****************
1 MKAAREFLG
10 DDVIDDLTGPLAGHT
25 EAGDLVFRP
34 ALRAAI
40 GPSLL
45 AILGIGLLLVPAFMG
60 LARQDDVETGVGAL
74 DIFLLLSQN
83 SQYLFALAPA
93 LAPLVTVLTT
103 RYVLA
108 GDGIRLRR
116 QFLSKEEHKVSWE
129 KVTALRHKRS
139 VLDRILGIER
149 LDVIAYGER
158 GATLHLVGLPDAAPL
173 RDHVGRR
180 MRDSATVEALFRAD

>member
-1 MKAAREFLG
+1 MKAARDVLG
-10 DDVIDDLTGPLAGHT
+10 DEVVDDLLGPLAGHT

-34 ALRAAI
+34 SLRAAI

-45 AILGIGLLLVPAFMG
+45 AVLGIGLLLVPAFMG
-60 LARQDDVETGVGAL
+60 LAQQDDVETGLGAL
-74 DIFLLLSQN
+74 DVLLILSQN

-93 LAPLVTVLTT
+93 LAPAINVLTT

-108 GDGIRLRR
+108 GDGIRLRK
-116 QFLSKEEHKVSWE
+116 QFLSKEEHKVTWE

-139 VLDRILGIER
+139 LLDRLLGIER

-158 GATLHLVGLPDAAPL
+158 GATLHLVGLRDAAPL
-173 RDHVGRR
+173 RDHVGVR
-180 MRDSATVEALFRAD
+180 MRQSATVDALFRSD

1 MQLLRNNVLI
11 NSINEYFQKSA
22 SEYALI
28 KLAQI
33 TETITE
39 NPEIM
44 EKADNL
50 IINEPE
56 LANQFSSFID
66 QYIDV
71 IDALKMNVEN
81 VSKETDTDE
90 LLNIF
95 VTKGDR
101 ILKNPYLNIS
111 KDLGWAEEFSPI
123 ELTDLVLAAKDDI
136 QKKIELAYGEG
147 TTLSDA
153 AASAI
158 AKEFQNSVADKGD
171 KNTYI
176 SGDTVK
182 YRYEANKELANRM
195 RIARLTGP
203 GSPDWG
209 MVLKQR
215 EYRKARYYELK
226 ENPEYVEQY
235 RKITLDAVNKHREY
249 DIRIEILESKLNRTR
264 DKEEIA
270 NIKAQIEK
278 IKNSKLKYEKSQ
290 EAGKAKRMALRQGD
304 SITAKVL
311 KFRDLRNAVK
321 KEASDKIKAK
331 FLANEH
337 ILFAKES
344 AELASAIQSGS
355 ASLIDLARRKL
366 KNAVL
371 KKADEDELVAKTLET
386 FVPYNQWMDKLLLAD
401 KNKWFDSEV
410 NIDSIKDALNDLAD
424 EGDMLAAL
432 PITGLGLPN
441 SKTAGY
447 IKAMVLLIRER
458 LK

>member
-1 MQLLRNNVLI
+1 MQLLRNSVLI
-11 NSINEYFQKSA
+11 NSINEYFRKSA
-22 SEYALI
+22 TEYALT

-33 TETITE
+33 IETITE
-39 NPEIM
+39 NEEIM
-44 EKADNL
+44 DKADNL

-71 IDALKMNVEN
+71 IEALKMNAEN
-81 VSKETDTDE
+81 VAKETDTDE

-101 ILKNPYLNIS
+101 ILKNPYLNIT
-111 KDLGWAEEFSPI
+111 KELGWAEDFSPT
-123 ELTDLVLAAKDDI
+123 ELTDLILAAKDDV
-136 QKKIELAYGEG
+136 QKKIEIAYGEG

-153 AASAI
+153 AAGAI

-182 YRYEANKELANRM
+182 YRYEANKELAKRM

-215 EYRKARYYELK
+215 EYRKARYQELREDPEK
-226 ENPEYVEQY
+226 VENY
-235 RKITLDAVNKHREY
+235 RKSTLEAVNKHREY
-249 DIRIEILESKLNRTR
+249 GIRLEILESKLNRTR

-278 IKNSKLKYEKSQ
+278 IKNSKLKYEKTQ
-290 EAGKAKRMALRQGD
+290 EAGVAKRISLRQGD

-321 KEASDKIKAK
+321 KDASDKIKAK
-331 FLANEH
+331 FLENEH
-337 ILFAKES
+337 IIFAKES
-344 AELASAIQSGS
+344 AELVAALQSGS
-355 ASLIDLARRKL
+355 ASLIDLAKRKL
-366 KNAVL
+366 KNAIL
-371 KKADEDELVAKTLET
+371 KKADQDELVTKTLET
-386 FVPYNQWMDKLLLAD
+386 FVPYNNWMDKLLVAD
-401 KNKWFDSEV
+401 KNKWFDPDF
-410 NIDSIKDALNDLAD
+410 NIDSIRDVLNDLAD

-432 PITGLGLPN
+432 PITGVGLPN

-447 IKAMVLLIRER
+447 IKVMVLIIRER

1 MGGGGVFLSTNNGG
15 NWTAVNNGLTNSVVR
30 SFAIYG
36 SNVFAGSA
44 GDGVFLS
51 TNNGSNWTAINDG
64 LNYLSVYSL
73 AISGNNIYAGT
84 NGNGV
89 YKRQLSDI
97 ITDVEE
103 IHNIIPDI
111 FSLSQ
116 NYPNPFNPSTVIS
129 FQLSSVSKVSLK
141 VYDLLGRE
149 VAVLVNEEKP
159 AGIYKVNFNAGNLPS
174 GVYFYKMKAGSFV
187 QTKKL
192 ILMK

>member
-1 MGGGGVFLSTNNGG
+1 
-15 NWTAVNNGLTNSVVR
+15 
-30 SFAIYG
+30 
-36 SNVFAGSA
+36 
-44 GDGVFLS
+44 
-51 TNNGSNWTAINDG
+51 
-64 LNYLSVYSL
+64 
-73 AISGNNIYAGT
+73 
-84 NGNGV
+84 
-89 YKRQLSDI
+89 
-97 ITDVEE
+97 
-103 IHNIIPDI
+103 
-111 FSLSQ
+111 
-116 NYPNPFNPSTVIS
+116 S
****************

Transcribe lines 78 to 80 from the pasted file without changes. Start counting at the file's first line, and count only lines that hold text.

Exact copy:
264 DKEEIA
270 NIKAQIEK
278 IKNSKLKYEKSQ